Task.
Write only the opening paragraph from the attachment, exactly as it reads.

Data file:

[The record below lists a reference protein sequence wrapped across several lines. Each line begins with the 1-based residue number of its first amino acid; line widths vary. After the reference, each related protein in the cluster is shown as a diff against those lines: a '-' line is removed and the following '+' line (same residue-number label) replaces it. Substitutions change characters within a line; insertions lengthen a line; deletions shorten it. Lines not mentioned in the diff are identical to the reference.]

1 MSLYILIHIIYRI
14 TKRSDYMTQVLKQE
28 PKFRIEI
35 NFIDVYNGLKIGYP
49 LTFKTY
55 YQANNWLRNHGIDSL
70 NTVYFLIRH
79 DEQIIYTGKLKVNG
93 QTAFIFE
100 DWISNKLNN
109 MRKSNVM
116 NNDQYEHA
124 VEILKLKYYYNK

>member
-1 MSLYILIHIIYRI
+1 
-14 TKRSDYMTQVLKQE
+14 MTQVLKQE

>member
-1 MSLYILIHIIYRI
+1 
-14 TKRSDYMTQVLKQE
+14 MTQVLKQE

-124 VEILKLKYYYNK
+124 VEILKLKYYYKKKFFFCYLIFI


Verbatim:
[The record below lists a reference protein sequence wrapped across several lines. Each line begins with the 1-based residue number of its first amino acid; line widths vary. After the reference, each related protein in the cluster is shown as a diff against those lines: a '-' line is removed and the following '+' line (same residue-number label) replaces it. Substitutions change characters within a line; insertions lengthen a line; deletions shorten it. Lines not mentioned in the diff are identical to the reference.]